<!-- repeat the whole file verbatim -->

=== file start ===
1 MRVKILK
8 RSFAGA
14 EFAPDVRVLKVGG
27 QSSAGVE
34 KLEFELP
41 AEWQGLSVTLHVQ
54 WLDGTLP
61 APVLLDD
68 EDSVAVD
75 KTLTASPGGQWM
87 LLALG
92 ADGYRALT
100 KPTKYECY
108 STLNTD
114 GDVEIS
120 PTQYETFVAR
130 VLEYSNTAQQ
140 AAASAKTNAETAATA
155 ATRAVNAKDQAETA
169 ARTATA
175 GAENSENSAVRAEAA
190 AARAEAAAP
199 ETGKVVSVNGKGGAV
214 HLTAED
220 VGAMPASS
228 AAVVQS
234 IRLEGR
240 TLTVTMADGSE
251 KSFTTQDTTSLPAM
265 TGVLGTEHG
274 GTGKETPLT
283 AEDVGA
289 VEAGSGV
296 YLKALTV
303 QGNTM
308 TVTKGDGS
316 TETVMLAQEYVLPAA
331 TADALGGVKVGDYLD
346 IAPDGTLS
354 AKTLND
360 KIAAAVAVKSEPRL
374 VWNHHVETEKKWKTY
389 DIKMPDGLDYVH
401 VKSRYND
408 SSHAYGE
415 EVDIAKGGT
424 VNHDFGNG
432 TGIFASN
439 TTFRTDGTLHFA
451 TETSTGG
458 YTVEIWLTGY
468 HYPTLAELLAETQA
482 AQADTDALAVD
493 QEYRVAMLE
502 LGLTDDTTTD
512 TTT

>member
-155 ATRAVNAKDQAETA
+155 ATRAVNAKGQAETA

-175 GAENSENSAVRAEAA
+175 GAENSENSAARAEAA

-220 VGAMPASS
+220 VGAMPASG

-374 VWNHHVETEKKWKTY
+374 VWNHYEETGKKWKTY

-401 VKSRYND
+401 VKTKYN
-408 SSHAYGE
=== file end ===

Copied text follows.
1 MRVKILK
8 RSFAGA
14 EFAPDVRVLKVGG
27 QSSAGVE
34 KLEFELP
41 AEWQGLSVTLHVQ
54 WLDGTLP
61 APVLLDD
68 EDSVAVD
75 KTLTASPGGQWM
87 LLALG
92 ADGYRALT
100 KPTKYECY
108 STLNTD
114 GDVEIS
120 PTQYETFVAR
130 VLEYSNTAQQ
140 AAASAKTNAETAATA
155 ATRAVNAKDQAETA
169 ARTATA
175 GAENSENSAVRAEAA
190 AARAEAAAP
199 ETGKVVSVNGKGGAV
214 HLTAED
220 VGAMPASS
228 AAVVQS
234 IRLEGR
240 TLTVTMADGSE
251 KSFTTQDTTSLPAM
265 TGVLGTEHG
274 GTGKETPLT
283 AEDVGA
289 VEAGSGV
296 YLKALTV
303 QGNTM
308 TVTKGDGS
316 TETVMLAQEYVLPAA
331 TADALGGVKVGDYLD
346 IAPDGTLS
354 AKTLND
360 KIAAAVAVKSEPRL
374 VWNHHVETEKKWKTY
389 DIKMPDGLDYVH
401 VKSRYND
408 SSHAYGE
415 EVDIAKGGT
424 VNHDFGNG
432 TGIFASN
439 TTFRTDGTLHFA
451 TETSTGG
458 YTVEIWLTGY
468 HYPTLAELLAETQA
482 AQADTDALAVD
493 QEYRVAMLE
502 LGLTDDTTTD
512 TTT

>member
-155 ATRAVNAKDQAETA
+155 ATRAVNAKGQAETA

-175 GAENSENSAVRAEAA
+175 GAENSENSAARAEAA

-220 VGAMPASS
+220 VGAMPASG

-374 VWNHHVETEKKWKTY
+374 VWNHYEETGKKWKTY

-401 VKSRYND
+401 VKTKYN
-408 SSHAYGE